Posted by: Charlie | February 3, 2010

A Culture of Generosity (Cross Post on

This is part 4 of an 11-part series on Undergraduate Social Entrepreneurship coordinated by the Social Innovation Initiative at Brown University posted on

There is a culture of generosity embedded in the principles and institutions of social entrepreneurship. After all, social entrepreneurship emerged out of a demand for both nonprofit values and for-profit strategic impact, and tries to draw the best from both fields.

But while traditional entrepreneurs may favor “lone wolf” innovation, social entrepreneurs are inherently, well, social. Grassroots community organizing, volunteer-ism, charity giving and a deep commitment to social justice inform our social methods. To tackle global issues, we rely upon the generosity of our network.

Why are individuals in the social sector generous? Because entrepreneurs in the social sector know that the more that you give, the more you get in return. This lesson is slowly leaking into the private sector, too. Seth Godin’s latest e-book What Matters Now exemplifies that generous people will garner generous attention.

This ethic is especially true in a student setting, where competition is low and collaboration high. As a junior in college, I co-hosted a dinner for social innovators to answer the question: “How can we help each other?” Around the dinner table, we critiqued each other’s projects in global health (Mali Health Organizing Project), food security (Gardens For Health International), and conflict resolution (Strait Talk). We worked in diverse fields, but had a common need: each other. Today, this round-table format — an open forum dinner with skilled and generous listeners — is a cornerstone of Brown’s Social Innovation Initiative. We needed each other’s critical feedback, diverse skills and open networks. Together, we helped each other fund-raise and rethink our marketing plans, and inspired one another to take our projects beyond the safety of school walls.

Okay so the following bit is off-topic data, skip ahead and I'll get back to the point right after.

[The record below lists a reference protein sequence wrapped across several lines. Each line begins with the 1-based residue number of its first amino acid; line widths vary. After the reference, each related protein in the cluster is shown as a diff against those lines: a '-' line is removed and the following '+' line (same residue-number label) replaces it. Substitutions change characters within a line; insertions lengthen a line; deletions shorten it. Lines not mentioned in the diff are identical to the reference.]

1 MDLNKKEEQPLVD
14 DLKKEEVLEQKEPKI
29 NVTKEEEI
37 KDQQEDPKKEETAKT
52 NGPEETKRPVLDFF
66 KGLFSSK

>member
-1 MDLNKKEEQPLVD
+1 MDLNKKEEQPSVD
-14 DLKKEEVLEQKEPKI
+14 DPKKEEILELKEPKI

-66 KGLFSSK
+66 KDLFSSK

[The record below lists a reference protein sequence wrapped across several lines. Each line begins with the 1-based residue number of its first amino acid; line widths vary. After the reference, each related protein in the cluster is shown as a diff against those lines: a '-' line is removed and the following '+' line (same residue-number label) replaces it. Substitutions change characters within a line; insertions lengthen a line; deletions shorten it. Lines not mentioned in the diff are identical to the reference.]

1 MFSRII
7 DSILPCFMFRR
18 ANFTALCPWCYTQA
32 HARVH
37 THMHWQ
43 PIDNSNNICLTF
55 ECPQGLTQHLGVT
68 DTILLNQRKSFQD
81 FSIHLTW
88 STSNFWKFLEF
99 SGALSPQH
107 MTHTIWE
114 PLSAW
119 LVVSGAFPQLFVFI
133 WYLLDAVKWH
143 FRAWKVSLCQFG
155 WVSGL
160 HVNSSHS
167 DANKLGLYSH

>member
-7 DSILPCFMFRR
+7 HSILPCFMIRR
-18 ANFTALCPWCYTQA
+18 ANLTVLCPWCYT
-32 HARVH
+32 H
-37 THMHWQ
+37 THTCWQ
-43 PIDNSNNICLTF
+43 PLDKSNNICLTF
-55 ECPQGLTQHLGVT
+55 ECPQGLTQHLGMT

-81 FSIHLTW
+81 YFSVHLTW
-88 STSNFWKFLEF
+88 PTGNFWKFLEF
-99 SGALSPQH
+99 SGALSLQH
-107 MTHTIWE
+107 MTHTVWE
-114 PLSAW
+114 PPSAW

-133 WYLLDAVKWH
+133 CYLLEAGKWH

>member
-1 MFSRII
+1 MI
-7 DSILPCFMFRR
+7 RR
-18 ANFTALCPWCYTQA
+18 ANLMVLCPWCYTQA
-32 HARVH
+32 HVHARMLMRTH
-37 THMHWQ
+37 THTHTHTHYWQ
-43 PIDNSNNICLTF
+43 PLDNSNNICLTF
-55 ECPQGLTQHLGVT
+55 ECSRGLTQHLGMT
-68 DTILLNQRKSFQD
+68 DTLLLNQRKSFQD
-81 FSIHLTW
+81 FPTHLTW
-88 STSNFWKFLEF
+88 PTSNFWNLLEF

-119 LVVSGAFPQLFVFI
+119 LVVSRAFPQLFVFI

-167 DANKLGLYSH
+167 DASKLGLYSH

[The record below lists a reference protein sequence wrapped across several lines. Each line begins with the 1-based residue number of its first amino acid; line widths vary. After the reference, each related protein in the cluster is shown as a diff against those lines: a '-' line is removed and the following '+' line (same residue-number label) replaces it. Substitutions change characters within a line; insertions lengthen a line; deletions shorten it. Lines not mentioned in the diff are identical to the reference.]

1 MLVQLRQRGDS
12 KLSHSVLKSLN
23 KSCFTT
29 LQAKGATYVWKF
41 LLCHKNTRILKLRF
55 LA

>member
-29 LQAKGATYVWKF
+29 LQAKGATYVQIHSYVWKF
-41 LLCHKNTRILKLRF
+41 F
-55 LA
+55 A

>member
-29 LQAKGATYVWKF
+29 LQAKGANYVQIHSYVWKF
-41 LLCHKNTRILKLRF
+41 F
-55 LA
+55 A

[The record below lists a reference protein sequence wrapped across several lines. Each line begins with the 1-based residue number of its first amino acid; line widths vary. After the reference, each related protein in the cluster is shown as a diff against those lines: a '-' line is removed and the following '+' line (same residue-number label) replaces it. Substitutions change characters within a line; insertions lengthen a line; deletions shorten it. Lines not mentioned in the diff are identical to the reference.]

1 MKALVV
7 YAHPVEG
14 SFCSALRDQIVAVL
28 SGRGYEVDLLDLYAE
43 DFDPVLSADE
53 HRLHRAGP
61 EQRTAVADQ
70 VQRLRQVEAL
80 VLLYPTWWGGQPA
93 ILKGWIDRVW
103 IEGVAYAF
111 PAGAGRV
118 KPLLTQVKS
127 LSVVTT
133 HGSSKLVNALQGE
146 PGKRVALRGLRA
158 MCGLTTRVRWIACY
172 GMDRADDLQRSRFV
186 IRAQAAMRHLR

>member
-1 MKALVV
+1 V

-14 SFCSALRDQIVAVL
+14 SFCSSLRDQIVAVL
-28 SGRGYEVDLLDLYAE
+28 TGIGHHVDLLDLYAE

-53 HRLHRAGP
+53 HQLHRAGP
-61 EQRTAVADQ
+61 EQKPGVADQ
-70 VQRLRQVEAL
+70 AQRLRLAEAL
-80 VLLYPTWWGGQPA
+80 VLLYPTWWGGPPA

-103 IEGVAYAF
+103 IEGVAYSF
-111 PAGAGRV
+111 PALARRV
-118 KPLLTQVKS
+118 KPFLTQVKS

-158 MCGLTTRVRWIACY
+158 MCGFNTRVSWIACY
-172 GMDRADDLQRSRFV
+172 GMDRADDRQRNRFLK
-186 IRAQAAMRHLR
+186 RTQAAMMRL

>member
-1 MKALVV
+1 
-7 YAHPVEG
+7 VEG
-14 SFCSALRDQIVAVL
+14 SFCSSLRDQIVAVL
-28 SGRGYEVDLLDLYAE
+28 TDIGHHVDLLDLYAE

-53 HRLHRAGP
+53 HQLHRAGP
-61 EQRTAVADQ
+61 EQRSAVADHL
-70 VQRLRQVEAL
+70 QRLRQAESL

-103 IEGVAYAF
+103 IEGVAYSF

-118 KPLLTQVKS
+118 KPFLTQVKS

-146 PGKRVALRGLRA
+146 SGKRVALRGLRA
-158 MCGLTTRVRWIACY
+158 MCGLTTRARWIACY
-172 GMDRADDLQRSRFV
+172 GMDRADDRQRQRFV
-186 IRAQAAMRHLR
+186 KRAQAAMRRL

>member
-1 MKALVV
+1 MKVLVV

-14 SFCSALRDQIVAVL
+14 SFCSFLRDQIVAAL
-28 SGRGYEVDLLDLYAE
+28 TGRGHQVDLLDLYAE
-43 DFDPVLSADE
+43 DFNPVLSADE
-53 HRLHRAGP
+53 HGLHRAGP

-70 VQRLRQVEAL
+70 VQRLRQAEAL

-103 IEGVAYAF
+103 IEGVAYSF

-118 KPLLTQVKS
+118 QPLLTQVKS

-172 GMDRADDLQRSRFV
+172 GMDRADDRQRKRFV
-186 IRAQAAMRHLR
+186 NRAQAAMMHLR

Across the country, a proliferation of university support for student social entrepreneurs is on the rise. What’s more, in the same way that social entrepreneurs have for years, universities are now using the same culture of generosity to build their programming. The team at AshokaU, for example, has convened Change Maker campuses around the United States, sharing experiences and programming to enhance the entire sector.

Generosity spreads. This principal is evident in the proliferation of open sourcing in the social and private sector. Generosity gives back. Online fundraising is changing the way we make change. Generosity comes back. So, what did you do for somebody else today?

Photo Credit: micah.e


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